• A new Bill Hammack video on the engineering of "duct" tape. If I were making a Top Ten Tapes list, I don't think that "duct" tape would make the list – mostly because it can't be used on the very thing that it's named for. Here's a partial list:
    • 3M VHB ("very high bond") tape would definitely be up there.
    • I've recently gotten some good use out of tesa 51608, which is designed to bundle wiring harnesses in automotive applications.
    • Stretch wrap, which Anna & Kelly wrote about for SOW in 2022, is just so good at what it does; when I need to bundle something, literally nothing else will do.
    • For packaging, reinforced moisture-activated kraft paper tape is superior to polypropylene in every way except portability. The one change I want to make to my setup is to ditch my [brand name redacted] dispenser and get an old Better Pack 333 Plus, like this one, instead.
    • I own a fair amount of waterproof and otherwise technical garments & bags, and have gotten pretty good at repairing them with Gear Aid Tenacious Tape.
    • A few years ago I got an old, manually-operated masking tape dispenser from my grandfather, and put a bright pink roll of Pro Tapes Artist Tape (made of paper and similar to masking tape) into it. It sits right next to my workbench, and gets a ton of use – mostly for labeling little things.
    • Probably more than any other adhesive product, my everyday mobility depends on the tubeless rim tape I use on my bikes. I wrote about this a little bit last year; I use a variety of brands (Stans, Orange Seal, and DT Swiss), and cannot tell the difference between their performance.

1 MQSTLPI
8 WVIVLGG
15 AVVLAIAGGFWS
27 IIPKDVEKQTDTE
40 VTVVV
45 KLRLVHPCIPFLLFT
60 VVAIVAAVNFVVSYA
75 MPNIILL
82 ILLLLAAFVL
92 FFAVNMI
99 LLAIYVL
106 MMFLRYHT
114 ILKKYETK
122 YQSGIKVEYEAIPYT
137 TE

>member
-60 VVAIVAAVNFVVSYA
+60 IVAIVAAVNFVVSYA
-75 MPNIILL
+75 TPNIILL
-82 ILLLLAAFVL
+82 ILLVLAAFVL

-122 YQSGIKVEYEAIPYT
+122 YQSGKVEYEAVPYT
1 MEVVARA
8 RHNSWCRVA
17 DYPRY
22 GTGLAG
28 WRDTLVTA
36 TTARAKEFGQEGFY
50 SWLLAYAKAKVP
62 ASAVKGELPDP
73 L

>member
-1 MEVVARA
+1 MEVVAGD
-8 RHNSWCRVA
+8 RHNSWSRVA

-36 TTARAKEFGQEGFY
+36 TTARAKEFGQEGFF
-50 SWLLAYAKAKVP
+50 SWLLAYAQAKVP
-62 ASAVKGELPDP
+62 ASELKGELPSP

• Maybe a year and a half ago I had a series of ankle and knee injuries, and came to rely on KT tape for lightweight, adaptable support. This "how it works" video explains the stuff reasonably well; I found it easy to apply, comfortable to wear for days on end, and helpful in assisting my recovery.
    • I'm not the biggest fan of Gorilla's adhesives, but I do keep a roll of their waterproof patch & seal tape in my basement. It's kind of annoying to store (the ends of the roll are constantly sticking to whatever they come in contact with), and I've only had to use it once or twice, but it gives me some comfort to know it's there.
  • A partial history of the pizza box, with a selection of patent drawings of both the box itself and its manufacturing processes.
  • A short interview with one of the founders of Retraction Watch, a website devoted to tracking retractions in scientific literature.

Thanks as always to Scope of Work’s Members and Supporters for making this newsletter possible. Thanks also to Jacob, Nick, Tarik, and Joe for helping source links this week.

Love, Spencer.

Spencer Wright
Spencer Wright
Spencer Wright is the (mostly accidental) founder of Scope of Work, which he started writing (as The Prepared) in 2013. Today he serves as its editor-in-chief and chief dilettante.